Power Electronics Hardware-in-the-Loop (HIL) Testing
Hardware-in-the-loop (HIL) testing is real-time simulation that lets you begin testing your embedded code without needing system hardware. This lets you test for abnormal and fault conditions that may damage hardware if the code under development does not operate within specifications. Power electronics control systems are integral parts of electric-based transportation and renewable energy systems. Validating embedded code for these control systems by testing prototypes is challenging because the risk of hardware damage prevents you from exercising systems across the complete range of transient conditions.
Hardware-in-the-loop simulation performance depends on both the complexity of the electrical system dynamics that you’re modeling and the real-time computer hardware you’re using. For example, you can choose how to model the power electronics switching behavior of the motor drive inverter. You can use an average-value inverter model that averages voltage across the switching period, as it computes quickly and provides the needed dynamics. And to understand the impact of the harmonics injected by power electronic components, you need to include their on-off behavior and accept the burden to the processor of the hardware-in-the-loop computer.
To ensure real-time behavior when simulating switching behavior, you need to run your simulation sampling frequency 100 times faster than the expected switching speed of the actual system. For example, in a motor control application running at a switching frequency of 10 KHz, the hardware-in-the-loop simulation needs to run at 1 MHz to capture the nonlinearities caused by switching devices. To run a simulation at 1 MHz and higher, you need the real-time system to have low I/O latency and a processor that can achieve the operating frequency.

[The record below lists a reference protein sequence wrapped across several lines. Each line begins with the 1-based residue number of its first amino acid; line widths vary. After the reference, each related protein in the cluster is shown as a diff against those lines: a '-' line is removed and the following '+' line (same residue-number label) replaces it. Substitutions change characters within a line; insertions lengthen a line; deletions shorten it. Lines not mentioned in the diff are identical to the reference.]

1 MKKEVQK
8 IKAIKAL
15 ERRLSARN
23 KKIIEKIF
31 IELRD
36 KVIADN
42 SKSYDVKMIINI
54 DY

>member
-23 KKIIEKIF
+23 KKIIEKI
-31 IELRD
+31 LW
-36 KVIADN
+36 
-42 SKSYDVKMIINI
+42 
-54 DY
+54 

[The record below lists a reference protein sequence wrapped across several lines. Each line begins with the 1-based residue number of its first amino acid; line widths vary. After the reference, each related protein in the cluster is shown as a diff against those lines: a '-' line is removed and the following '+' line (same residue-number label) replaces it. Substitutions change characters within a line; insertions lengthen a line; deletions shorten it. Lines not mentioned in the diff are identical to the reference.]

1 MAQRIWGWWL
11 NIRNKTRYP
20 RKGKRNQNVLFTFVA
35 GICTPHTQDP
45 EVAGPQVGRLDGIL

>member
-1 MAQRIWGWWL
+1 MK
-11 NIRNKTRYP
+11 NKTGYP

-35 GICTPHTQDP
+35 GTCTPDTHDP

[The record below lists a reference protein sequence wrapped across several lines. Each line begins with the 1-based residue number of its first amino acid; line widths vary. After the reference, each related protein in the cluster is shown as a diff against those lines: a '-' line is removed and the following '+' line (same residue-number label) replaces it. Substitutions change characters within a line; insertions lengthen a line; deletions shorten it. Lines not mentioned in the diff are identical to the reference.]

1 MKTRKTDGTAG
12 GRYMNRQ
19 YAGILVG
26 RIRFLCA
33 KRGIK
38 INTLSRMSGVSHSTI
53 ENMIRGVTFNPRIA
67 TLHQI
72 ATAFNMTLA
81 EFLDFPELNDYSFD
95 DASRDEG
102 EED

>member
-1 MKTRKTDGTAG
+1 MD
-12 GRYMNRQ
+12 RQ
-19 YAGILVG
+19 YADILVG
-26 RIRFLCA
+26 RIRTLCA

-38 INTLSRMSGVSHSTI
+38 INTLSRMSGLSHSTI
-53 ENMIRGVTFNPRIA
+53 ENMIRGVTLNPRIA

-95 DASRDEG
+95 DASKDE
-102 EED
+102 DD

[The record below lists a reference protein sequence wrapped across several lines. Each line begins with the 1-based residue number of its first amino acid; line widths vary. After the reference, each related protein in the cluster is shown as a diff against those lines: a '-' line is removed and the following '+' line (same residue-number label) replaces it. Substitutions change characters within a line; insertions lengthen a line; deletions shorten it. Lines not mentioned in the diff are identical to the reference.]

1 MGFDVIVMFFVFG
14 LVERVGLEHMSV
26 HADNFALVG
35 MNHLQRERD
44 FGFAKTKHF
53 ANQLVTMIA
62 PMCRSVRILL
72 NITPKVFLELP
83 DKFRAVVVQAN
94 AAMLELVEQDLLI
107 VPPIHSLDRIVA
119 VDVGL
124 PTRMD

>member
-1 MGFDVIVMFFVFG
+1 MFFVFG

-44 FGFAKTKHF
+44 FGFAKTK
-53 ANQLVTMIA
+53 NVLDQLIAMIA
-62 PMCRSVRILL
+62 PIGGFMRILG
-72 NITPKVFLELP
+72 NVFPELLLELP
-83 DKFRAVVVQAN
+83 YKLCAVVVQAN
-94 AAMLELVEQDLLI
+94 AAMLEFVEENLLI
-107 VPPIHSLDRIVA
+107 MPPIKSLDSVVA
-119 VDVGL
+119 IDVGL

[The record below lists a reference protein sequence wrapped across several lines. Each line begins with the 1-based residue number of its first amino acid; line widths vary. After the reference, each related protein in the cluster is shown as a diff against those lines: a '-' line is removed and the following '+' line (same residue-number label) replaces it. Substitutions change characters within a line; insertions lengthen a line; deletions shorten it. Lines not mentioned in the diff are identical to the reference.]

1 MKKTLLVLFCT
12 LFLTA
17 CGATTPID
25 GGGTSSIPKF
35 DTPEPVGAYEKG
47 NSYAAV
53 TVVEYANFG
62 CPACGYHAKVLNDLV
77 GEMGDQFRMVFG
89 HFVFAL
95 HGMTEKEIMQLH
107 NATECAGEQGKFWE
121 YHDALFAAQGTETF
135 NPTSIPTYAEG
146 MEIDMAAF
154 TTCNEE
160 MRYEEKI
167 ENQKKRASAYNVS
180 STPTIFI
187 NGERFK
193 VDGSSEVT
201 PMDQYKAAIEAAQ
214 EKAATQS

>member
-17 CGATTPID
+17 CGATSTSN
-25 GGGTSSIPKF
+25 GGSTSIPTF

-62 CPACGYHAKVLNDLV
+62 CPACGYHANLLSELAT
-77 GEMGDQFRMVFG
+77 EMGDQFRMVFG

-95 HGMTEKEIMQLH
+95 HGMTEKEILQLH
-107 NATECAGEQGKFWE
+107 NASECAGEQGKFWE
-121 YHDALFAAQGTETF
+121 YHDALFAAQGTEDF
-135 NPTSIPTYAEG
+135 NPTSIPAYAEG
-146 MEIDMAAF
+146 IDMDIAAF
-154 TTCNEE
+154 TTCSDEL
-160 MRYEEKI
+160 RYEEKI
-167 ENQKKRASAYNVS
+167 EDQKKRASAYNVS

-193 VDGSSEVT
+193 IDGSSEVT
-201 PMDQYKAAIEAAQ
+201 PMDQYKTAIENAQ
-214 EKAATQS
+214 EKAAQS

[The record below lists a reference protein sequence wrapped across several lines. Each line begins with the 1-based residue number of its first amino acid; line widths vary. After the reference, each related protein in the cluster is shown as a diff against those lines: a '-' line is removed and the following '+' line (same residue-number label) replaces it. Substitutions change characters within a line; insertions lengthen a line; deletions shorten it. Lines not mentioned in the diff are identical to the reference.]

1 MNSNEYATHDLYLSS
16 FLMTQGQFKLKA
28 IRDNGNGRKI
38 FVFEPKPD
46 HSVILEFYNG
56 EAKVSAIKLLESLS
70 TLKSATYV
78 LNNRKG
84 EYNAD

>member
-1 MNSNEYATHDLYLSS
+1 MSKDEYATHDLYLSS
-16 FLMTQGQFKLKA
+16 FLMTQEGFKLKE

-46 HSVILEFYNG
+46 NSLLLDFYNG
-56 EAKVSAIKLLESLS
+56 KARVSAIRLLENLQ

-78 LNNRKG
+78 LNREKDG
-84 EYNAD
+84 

When performing hardware-in-the-loop testing for power electronics systems, there is no absolute guidance on whether a CPU or an FPGA is better for simulating systems with switching dynamics. When deciding, you need to consider the complexity of the model, the mathematical detail of the power electronics, the modeling detail of the loads and power supplies, and the number of channels and kinds of test system I/Os. You may find that it is beneficial to use both CPUs and FPGAs if your hardware-in-the-loop system can partition the desktop simulation model onto multiple cores and different kinds of processors.
Hardware-in-the-Loop Simulation with MATLAB and Simulink
Hardware-in-the-loop testing for power electronics systems starts with a control system simulation that models the electrical behavior of the active and passive circuit components, loads, and power supplies. With Simulink® and Simscape Electrical™, you can build and simulate your system model. Generate C code from the electrical model using Simulink Coder™, and generate HDL code via HDL Coder™. You can deploy this code to a real-time computer for testing control code, letting you validate it for a range of normal and fault operating conditions. With Simulink Real-Time™, you can deploy the code to Speedgoat real-time target machines. Further, Speedgoat supports power hardware-in-the-loop, letting you test battery management systems (BMS), electric powertrains, and renewable power systems. Learn more about HIL Testing of Grid-Side Converters with Speedgoat.
Examples and How To
The MathWorks community for students, researchers, and engineers using Simulink to apply power electronics control to Electric Vehicles, Renewable Energy, Battery Systems, Power Conversion, and Motor Control.